[featured_image]Here is a simple way to describe coaching to someone:
Coaching is a relationship with a purpose.

Tom Nebel and Gary Rohrmayer describe the coaching relationship like this…

“What does the coaching relationship look like? It is relationship-intensive, filled with listening, caring, celebrating, and consistent encouraging. It is strategically challenging, asking good questions, thinking through critical issues, providing resources and ideas to go to the next level.”
(Church Planting Landmines, p 36)

Coaching is a relationship. In fact, without relationship there cannot be any helpful coaching conversations.

Yet, coaching is more than a relationship. It’s a relationship with a purpose.
My friend and colleague Bob Logan points our two dangers that coaches need to avoid:

  1. Focusing so much on what the coachee is supposed to be doing that you neglect the relationship.
  2. Focusing so much on relating and the relationship that you neglect what God is calling the coachee to do.

Coaching is a Relationship
Several years ago I began working with a new coach. She was confident and eager to be helpful — but she jumped right over the relationship part of coaching. I was surprised how this impacted me personally. I hardly knew her and I needed to know that I could trust her before I was ready to move forward.

I actually stopped the coaching conversation and called a “time out.” I asked her to pause and go back and tell me more of her story and how she began coaching. I wanted to know just a little more about her from a relational standpoint before we focused on the task at hand.

This experience serves as a good reminder to me when I start new coaching relationships. I take the time to share my story and how I began coaching and even why I coach. I share about my wife and kids and things that I enjoy in life. Then I ask them a lot of questions to learn their story. This is an important part of coaching.

One of the extra benefits of many of my coaching relationships over the past nearly ten years of coaching is how many of my “clients” are now my friends. In fact, my very first coach that was assigned to me when I planted a church in 1990 is still one of my close friends.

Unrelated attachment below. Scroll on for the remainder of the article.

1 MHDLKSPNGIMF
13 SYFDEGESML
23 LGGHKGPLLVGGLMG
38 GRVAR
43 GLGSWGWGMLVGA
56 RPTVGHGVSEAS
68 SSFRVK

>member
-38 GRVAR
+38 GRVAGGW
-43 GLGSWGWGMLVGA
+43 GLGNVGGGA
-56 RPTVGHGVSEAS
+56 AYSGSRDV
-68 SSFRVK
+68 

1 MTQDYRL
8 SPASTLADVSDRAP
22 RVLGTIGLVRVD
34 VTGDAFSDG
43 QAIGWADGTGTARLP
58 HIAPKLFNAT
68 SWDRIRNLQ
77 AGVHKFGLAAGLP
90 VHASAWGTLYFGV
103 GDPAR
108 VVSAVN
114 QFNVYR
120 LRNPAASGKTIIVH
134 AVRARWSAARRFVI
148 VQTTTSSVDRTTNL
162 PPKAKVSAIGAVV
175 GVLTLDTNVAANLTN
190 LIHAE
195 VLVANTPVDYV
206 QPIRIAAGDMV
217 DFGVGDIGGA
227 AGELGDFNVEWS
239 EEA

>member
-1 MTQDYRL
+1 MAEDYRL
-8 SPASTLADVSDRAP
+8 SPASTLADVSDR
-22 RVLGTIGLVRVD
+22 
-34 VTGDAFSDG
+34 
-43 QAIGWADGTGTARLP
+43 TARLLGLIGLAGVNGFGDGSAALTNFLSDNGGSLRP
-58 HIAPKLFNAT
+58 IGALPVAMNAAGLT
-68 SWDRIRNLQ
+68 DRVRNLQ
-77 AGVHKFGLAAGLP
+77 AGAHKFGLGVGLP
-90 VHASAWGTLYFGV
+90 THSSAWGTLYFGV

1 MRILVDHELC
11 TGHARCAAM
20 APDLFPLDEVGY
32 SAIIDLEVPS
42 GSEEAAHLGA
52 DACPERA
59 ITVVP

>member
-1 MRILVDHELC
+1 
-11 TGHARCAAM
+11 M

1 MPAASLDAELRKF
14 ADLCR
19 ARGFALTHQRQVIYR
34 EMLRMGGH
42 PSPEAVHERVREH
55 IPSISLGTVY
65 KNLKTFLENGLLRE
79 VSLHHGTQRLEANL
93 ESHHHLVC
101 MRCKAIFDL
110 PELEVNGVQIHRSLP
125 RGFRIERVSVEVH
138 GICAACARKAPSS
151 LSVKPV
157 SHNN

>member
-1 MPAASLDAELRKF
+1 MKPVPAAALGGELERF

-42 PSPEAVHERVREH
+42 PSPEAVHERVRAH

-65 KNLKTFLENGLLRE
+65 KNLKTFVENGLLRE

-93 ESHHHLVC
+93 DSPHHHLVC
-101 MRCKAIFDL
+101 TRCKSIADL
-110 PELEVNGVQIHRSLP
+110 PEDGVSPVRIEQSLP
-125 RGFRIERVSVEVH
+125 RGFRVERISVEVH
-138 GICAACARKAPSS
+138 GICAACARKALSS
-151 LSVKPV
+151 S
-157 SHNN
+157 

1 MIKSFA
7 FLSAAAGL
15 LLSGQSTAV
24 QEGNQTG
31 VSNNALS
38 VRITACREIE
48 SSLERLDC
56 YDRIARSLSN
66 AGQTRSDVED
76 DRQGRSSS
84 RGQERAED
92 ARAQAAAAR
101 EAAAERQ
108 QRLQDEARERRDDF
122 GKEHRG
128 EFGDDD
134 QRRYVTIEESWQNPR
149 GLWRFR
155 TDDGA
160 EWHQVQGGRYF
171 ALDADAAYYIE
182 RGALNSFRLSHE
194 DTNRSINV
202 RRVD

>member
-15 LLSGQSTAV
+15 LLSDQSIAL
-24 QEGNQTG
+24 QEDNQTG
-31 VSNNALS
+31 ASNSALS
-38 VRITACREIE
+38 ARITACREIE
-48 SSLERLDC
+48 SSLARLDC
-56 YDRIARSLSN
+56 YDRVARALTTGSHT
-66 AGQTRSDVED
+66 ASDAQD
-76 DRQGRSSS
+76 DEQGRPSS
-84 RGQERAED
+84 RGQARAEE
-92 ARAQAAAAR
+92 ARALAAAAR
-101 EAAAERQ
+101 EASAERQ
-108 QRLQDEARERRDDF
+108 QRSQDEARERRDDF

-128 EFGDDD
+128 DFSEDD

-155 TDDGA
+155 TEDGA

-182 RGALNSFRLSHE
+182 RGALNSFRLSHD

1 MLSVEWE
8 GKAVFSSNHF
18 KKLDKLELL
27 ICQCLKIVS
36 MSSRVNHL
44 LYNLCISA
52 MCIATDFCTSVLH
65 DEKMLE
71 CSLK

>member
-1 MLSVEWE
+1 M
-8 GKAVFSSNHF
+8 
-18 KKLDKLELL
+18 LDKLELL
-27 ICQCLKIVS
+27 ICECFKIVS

As you coach, don’t neglect the relationship. Always take time to connect personally before jumping on to the agenda for each appointment.

Coaching is a Relationship with a Purpose
Be certain to focus on the coachee’s agenda for each conversation. When I first started coaching, I used to think that I could just guess what the coachee wanted to focus on. Many times we’d near the end of the coaching conversation and I’d hear these dreaded words: “Now Dave, what I really want to talk to you about is ___________________.” And we’d be out of time to address the real issue.

Somehow I had mistakenly believed that good coaches just know the outcome for a coaching appointment without having to ask. That’s just dumb. I’m not that smart. So now I do the one thing that I know will assure my client gets to focus on what is most important to them – I ask the coachee to determine the outcome for the session. It’s that simple. I don’t have to guess any more.

And the exciting benefit of taking the time to ask and work with the client to determine the coaching agenda for each and every conversation is that I always know that we are working together to focus on what’s really important to them. No more guesswork.

To attain the intended outcome of coaching – you have to work with the client to determine the goal from the outset of the coaching relationship. Take the time in the first coaching appointment to set three-four big goals for your coaching to address. This helps to frame the purpose.

I often ask questions like these:
“What would be important for us to talk about today?”
“What result would you like to take away from our coaching conversation?”
“How will you know that we used our coaching conversation in a way that is valuable to you?”
As you coach, keep the purpose of the conversation in mind. You can even check-in before the end of the call and find out how the client feels about the progress being made toward the goal.

Coaching is a Relationship with a Purpose

Today’s Missional Challenge

As you coach disciples and leaders, don’t neglect focusing on the relationship AND don’t neglect focusing on the coaching purpose.

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